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Is the Company Destructive to Productivity?

I found a very interesting reflection on work and the relative merits of working within a corporation in an old issue of “Wired (February 2010)” that I had lying around. The topic uner discussion is what impact the rise of cheap 3D-printers will have on the maufacturing sector on page 105.

“In the mid-1930’s, Ronald Coase…[asserted that]…companies exist…to minimize ‘transaction costs.’”

“Bill Joy…revealed the flaw in Coase’s model, ‘No matter who you are, most of the smartest people work for someone else…’”

“With the Internet…[Joy’s proposition] turned Coase’s law upside hown. Now, working within a company often imposes higher transaction costs than running a project online. Companies are full of bureaucracy, procedures, and approval processes, a structure designed to defend the integrity of the organization. Communities form around shared interests and needs and have no more rpocess than they require. It’s built around small pieces, loosely joined.”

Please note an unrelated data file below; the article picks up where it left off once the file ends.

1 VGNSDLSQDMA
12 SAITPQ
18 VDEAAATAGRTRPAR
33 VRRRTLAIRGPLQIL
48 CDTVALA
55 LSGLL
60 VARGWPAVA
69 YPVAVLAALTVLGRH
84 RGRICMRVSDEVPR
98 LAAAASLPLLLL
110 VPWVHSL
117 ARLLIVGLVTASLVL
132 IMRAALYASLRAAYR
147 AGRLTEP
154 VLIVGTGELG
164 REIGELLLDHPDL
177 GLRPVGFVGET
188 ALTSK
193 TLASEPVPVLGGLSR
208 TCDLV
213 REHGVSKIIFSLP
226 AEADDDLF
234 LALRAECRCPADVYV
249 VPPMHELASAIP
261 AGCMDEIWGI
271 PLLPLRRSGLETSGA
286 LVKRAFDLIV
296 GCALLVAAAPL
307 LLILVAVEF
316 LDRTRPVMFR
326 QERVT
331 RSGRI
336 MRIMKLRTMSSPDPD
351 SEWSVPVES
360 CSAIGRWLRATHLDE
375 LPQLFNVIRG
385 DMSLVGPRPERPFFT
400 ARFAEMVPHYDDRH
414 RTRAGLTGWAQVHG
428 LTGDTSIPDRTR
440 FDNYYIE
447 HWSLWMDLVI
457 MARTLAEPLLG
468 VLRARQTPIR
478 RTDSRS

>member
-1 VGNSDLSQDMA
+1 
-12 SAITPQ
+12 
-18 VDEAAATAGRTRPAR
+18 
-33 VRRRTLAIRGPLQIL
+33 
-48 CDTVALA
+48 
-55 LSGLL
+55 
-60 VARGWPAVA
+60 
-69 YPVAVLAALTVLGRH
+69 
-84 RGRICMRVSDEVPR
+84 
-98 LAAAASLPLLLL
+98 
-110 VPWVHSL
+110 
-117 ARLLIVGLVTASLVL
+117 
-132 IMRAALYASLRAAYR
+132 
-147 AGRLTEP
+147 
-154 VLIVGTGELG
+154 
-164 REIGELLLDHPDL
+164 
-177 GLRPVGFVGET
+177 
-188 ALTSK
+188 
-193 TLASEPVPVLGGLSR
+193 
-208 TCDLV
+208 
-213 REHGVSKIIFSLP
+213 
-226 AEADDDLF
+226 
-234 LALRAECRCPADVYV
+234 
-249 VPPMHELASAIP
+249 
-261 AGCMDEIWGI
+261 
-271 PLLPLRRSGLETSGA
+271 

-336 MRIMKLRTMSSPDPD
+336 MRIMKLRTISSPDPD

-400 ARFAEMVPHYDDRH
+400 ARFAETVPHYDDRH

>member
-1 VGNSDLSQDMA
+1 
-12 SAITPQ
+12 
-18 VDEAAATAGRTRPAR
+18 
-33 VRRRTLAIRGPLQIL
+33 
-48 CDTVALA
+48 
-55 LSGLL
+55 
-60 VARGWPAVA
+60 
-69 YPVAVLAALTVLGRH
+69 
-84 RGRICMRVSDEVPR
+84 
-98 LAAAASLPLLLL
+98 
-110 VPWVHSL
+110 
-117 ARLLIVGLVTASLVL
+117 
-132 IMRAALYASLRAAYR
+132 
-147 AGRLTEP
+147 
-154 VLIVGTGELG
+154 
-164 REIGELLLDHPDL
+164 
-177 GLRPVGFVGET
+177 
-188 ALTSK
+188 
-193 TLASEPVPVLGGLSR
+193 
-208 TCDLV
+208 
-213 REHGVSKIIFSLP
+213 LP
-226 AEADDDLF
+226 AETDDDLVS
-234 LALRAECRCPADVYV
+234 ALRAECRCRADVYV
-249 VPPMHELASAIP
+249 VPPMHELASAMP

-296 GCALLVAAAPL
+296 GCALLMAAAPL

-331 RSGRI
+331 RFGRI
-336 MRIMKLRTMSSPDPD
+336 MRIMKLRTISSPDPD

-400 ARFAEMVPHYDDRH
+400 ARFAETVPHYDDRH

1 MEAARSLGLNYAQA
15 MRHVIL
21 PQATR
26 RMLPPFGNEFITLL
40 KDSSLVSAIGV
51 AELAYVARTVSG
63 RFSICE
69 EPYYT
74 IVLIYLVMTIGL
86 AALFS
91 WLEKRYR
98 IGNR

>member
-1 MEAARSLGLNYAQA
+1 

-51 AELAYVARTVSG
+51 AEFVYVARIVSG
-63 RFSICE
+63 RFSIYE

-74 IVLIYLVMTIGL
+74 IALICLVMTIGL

It would seem that a company has a drag coefficient. I suggest that an optimal group size (s) can be identified such that for a given organization it is the optimal size to engineer a project with an expected return on investment (R). This relationship should be a simple ratio and should naturally self-organize to this number. A disruption factor (F), a fraction, should also be identified which explains the overhead a given organization’s processes and effectively increases the headcount on the given team, thus pushing it ouside s’s optimal range.

Open-source MBA idea.